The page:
Maybe you haven’t had a boss as crazy as the ones depicted in the Horrible Bosses movie, but chances are we’ve all had our share of bad bosses. The micromanager. The bully. The workaholic. The bad communicator. The credit hog.
According to one study, one in five employees have had their careers hurt by a bad boss. Often times, this is because bad bosses lead to bad performance, experts say, and the effect can linger. But what about good bosses, how much of an effect does the quality of a boss have on employee performance?
Harvard Business School Assistant Professor Christopher Stanton tries to answer that question in The Value of Bosses, a paper recently published in the Journal of Labor Economics. Stanton, who co-wrote the study with Edward Lazear and Kathryn Shaw of the Stanford Graduate School of Business, where he began the research as part of this dissertation in 2011, suggests that good bosses are a great deal better than bad ones. The research found that by replacing a supervisor from the bottom 10-percent of the pool with one from the top 10-percent increases output about as much as adding one worker to a nine member team.
In order to isolate the effects of bosses on workers, Stanton and coauthors worked with “technology-based services” company that tracked all of its workers’ transaction times. Supervisors were rotated on an on-going basis, so workers would have different bosses every few months. It turns out, having a good boss does equate to better job performance.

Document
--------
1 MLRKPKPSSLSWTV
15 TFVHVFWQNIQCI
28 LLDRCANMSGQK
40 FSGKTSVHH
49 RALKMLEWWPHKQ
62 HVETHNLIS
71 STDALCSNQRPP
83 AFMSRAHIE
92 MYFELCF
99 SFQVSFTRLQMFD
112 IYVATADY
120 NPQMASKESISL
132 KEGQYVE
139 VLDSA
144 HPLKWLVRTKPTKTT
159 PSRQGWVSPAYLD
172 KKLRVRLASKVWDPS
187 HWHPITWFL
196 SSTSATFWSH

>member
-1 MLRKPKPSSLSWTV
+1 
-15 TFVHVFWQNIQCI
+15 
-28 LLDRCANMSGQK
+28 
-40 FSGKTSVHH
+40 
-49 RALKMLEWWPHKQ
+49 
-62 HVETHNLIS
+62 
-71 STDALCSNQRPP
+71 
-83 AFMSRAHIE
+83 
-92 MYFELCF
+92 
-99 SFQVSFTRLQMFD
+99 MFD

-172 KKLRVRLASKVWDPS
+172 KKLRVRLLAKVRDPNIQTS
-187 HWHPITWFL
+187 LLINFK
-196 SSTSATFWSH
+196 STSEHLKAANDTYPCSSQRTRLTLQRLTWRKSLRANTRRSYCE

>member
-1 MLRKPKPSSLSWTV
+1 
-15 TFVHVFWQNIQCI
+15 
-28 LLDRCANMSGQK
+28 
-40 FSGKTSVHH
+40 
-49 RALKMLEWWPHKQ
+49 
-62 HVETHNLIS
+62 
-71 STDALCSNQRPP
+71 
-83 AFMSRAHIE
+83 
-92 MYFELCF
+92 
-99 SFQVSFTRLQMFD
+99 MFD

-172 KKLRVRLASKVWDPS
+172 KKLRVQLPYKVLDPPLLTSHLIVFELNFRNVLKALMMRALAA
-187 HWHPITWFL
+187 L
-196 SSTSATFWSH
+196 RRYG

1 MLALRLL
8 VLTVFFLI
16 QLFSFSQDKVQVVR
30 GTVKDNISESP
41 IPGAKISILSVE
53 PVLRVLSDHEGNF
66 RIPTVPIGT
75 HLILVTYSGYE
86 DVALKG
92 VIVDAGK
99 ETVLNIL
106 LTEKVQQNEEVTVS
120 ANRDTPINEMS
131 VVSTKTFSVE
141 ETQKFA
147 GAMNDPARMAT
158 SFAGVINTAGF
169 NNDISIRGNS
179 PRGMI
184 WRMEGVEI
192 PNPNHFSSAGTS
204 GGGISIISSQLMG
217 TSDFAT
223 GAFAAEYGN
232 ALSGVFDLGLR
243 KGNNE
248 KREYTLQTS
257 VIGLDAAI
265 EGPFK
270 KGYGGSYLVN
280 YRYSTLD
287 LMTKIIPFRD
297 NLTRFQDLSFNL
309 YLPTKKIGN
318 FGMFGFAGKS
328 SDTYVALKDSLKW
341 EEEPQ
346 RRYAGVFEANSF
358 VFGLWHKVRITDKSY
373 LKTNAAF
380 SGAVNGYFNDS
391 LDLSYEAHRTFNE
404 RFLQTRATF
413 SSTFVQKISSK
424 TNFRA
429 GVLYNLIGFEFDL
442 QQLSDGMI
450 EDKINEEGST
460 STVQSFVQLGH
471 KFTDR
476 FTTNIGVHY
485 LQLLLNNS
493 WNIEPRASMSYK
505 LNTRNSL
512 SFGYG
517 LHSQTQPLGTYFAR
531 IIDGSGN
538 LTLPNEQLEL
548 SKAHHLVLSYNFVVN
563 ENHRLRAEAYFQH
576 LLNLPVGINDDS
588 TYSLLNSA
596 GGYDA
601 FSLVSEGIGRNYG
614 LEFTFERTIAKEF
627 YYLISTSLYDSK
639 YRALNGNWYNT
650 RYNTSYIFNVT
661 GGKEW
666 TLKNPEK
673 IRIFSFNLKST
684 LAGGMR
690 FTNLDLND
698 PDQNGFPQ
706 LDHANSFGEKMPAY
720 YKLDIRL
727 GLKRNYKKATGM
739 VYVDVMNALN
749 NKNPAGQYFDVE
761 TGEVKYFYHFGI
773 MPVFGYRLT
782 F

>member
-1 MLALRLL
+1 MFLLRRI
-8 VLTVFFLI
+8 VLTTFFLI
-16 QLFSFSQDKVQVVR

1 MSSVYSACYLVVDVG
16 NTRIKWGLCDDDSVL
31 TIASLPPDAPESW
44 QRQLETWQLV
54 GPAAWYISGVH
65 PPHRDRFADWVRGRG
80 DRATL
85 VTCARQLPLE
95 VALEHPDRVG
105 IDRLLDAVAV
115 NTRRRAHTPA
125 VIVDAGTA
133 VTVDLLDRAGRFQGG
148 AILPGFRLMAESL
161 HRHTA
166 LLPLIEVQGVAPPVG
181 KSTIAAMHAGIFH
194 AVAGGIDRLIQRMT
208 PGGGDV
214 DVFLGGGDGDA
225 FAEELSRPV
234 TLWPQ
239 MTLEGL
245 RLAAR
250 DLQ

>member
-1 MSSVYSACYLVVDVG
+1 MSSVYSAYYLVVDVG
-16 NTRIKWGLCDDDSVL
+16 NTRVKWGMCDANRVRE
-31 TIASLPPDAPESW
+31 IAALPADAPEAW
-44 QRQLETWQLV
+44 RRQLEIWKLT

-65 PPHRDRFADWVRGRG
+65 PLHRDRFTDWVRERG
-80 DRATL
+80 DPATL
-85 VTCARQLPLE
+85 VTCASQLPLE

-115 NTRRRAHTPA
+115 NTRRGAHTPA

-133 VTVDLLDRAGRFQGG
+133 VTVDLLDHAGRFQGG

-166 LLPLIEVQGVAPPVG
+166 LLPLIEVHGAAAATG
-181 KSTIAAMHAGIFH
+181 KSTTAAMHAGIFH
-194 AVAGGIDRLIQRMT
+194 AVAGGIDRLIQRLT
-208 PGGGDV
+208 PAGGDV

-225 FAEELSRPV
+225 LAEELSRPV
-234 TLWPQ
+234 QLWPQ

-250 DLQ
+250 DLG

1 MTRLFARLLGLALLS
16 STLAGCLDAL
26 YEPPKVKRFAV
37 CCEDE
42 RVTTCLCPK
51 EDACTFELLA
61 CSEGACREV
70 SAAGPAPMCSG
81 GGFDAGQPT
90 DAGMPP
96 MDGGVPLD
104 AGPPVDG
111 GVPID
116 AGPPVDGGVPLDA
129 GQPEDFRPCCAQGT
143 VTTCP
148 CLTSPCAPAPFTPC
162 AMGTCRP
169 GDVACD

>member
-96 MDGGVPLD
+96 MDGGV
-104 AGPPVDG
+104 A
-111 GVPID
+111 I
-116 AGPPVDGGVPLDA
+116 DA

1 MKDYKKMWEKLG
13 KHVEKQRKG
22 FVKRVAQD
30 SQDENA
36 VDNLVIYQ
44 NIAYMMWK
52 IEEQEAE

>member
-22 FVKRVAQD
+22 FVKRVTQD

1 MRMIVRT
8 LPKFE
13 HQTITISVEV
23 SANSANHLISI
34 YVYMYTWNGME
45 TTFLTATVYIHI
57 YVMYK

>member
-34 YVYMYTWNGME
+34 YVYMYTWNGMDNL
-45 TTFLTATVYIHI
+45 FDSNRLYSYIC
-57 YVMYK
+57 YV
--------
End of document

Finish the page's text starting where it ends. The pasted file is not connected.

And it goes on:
The main impact effective supervisors have on their employees doesn’t come from motivating or supervising them per se, according to the study, it comes from teaching them better work methods. About two-thirds of the productivity boost from working under a good supervisor persists even after the worker switches bosses. That leads the authors to conclude that “teaching”—imparting better methods or skills—is the biggest part of effective supervision. The good boss effect does decay over time, however, so that after six months only about 18 percent of the boost remains.
The second finding: The most efficient structure is to assign the best workers to the best bosses rather than have the best bosses bring the weakest workers up to speed. “Maximizing the value of bosses requires that the better bosses be assigned to the better workers,” they conclude, because workers increase their output so much when working with star supervisors.
Overall, however, the effects of their study point to the outsized influence that supervisors up and down the chain of command—not just upper managers or C-level executives—can have on worker performance.
“These research suggest the most important peer is your supervisor.”